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Samantha Juste (born Sandra Slater; 31 May 1944 – 5 February 2014) became known on British television in the mid-1960s as the "disc girl" on the BBC’s Top of the Pops. In 1968 she married Micky Dolenz of the Monkees. Their daughter is actress Ami Dolenz.
Manchester, England, UK
Claim to Fame
Top of the Pops, Miki Dolenz wife
Profile Bio Text
Samantha Juste (born Sandra Slater on 31 May 1944), became known on British television in the mid-1960s as the "disc girl" on the BBC’s Top of the Pops. In 1968 she married Micky Dolenz of the Monkees. Their daughter is the actress Ami Dolenz.
Background and choice of name
Sandra Slater was born in Manchester, Lancashire, England. Her mother Phyllis was a dressmaker and Sandra studied textile and dress design at Rochdale College of Art .
Sandra was tall, blonde-haired, and long-legged. She became a teenage model, taking the name "Samantha Juste".
Top of the Pops
Top of The Pops was a weekly half-hour programme of current popular music, conceived and produced by Johnnie Stewart (1917–2005). It was first broadcast from a converted church in Rusholme, Manchester on 1 January 1964. Samantha Juste was assistant to Cecil Korer, the programme's assistant producer.
After taking over from Denise Sampey, who performed the role for the first few programmes, Juste’s function for 3½ years was to sit alongside the host (initially disc jockeys Jimmy Savile, David Jacobs, Alan Freeman and Pete Murray), to place records on a turntable and apply the needle as the artist was about to perform. Simon Dee, who first introduced the show in 1966, recalled that "I got my introduction right [and] didn’t get too distracted by the luscious Samantha Juste, my lovely co-host".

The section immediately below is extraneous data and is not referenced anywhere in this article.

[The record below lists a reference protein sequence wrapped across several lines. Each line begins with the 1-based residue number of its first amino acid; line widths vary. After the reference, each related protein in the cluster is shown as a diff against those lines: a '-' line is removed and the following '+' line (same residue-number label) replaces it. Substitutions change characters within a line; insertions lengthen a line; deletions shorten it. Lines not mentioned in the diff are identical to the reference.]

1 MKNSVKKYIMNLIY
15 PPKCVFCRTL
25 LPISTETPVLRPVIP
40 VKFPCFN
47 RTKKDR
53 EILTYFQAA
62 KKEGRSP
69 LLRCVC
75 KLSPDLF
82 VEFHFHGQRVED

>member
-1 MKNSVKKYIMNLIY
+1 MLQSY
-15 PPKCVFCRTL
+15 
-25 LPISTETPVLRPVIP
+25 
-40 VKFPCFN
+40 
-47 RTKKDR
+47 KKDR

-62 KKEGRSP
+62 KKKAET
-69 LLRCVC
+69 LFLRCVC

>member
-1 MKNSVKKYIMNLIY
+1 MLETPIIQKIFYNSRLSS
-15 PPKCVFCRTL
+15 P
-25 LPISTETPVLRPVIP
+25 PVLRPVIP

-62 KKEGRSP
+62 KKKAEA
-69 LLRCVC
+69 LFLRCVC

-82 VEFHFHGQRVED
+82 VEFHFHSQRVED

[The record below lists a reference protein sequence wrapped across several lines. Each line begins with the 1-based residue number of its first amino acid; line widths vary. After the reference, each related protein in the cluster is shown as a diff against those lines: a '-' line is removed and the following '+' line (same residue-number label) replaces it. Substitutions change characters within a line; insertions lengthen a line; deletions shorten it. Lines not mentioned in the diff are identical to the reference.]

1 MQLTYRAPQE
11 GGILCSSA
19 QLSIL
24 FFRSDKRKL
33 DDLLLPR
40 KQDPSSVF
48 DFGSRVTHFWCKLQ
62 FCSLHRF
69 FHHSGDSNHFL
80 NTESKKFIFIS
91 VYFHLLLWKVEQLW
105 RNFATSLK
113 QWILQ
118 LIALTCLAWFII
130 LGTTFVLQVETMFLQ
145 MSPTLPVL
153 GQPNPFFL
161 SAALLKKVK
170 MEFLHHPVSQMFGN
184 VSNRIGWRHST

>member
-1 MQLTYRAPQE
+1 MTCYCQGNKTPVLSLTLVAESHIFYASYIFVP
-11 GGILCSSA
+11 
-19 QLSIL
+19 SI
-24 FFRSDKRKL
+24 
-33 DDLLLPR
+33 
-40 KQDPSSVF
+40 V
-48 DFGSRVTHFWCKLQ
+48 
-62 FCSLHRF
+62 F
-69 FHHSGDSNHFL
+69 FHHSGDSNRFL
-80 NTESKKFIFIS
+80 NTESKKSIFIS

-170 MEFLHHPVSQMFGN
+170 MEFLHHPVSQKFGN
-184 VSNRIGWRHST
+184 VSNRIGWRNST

Some viewers found Juste’s ritual, though obviously for effect, incongruous since the artists were there to perform; however, since they were miming, something about which the BBC made no secret, there was honesty about the procedure. Indeed, on one occasion, a record by the Swinging Blue Jeans was played at the wrong speed.
Juste made a few records. She was one of two British women signed to Strike records (whose first single and only "hit", Neil Christian's That's Nice, was issued in February 1966) and its subsidiary Go. The other was Jacki Bond, a secretary with Strike, who, like Juste, had little musical experience.
Juste performed No One Needs My Love Today, written by Phil Phillips, on Top of the Pops on 24 November 1966. This record was produced by Miki Dallon, the backing music provided by an orchestra conducted by Ken Woodman, who had worked with Chris Andrews and Sandie Shaw and is best known for Town Talk, which became the theme tune of The Jimmy Young Show when BBC Radio 1 opened in 1967. No One Needs My Love Today was not a hit, but it was featured as a climber by the offshore "pirate" station Radio London in the week beginning 20 November. One critic commented that "any vocal shortcomings on this single are outweighed by her charming delivery". Both No One Needs My Love Today and its "B" side, Pierre Tubbs' If Trees Could Talk, were available on compilation discs and to download forty years later.
Cause of Death